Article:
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McAfee: Phishing Awareness Remains Abysmal

Despite warnings to be vigilant in following links in mails and the like, phishing continues to be an effective tactic for infiltrating enterprise networks. Testing the ability of 18,000 business users globally in detecting online scams, the McAfee Phishing Quiz uncovered that only 7% of business users were able to identify whether a set of 10 emails were phishing emails or the real thing.

Since the last report, McAfee Labs has collected more than 250,000 new phishing URLs globally, leading to a total of nearly one million new sites in the past year. Not only did they see an increase in total volume, but a significant rise in the sophistication of the phishing attacks occurring in the wild. Results showed both mass campaign phishing and spear phishing to still be rampant in the attack strategies used by cyber-criminals around the world.

“As highlighted by our latest report, phishing continues to pose significant security risks for businesses and consumers alike,” said Raj Samani, EMEA CTO for McAfee, in a statement. “More worryingly, perhaps, is the lack of education around how to spot a phishing email amidst the many emails we’re sent on a daily basis. But phishing is only a small drop in the wider security threat landscape, which is ever-changing and increasingly complex. It’s no longer enough to react to threats as and when they happen.”

On a regional note, a full 79% of the 1,755 UK participants failed to detect at least one of seven phishing emails.

By a wide margin, the results show that business users in the UK are more likely to fall for a phishing attempt if it uses a spoofed sender email address – more than any other tactic tested. In fact, 62% of business users fell for an attempt that used a legitimate-appearing email address from UPS; and 52% fell for an email appearing to come from eFax.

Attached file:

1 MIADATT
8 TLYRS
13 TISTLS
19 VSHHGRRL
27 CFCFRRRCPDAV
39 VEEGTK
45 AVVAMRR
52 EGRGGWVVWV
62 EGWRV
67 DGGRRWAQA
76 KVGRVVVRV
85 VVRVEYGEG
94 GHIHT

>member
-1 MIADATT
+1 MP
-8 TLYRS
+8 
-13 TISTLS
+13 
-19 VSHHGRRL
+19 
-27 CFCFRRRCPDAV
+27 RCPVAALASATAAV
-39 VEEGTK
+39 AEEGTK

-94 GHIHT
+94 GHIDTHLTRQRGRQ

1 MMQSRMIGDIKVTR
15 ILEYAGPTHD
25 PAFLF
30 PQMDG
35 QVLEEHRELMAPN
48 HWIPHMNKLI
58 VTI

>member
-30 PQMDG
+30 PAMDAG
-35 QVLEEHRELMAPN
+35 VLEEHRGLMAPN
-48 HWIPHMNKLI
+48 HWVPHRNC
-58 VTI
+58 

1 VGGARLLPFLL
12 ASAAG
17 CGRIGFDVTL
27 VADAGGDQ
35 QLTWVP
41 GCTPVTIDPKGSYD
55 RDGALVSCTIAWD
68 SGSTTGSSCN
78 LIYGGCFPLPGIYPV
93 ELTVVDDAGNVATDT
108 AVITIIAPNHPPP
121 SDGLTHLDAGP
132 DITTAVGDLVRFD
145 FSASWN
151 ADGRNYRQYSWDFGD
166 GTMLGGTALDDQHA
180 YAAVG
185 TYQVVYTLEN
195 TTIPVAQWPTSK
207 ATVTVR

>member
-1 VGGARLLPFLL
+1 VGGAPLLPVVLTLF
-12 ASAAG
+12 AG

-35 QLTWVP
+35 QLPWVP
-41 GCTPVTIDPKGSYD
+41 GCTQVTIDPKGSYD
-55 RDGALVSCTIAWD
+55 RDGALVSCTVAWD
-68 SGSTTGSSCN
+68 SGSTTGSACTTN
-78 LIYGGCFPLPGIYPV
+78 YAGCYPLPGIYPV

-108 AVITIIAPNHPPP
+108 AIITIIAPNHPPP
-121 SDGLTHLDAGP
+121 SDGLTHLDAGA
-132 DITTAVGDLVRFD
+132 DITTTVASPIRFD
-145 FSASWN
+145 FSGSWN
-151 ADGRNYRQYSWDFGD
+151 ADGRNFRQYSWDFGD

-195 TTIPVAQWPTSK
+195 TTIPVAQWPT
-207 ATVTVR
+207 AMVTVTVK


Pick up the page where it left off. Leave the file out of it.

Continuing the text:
Furthermore, results showed that finance and HR departments in that country, those holding some of the most sensitive corporate data, performed the worst at detecting scams. These had 64% and 62% accuracy rates, respectively.

Research and development (R&D) departments proved to be the strongest at detecting phishing emails, with 77% accuracy, followed closely by those in IT at 73%. Those same R&D workers in the UK also performed significantly better at detecting phishing emails than the rest of the world (which had an average of 66%) and against global R&D departments (69%).

Meanwhile, the United States continues to host more phishing URLs than any other country.

Phishing aside, in its Q2 Quarterly Threat Report, McAfee found that there have been new cybercrime opportunities since the public disclosure of the Heartbleed vulnerability, as stolen data from the continuingly vulnerable websites is still being sold on the black market. Lists of unpatched websites have quickly become hit lists for cybercriminals and tools are readily available to mine unpatched sites. With these tools, it is possible to tie together an automated system that targets known vulnerable machines and extracts sensitive information.

New malware samples rose by only 1% in the second quarter. However, with more than 31 million new samples, this was still the largest amount recorded in a single quarter. The total count of mobile malware increased by 17% in the second quarter, while the rate of new malware appears to have leveled off at about 700,000 per quarter.

Denial of service attacks meanwhile rose by 4% in the second quarter and remain the most prevalent type of network threat.

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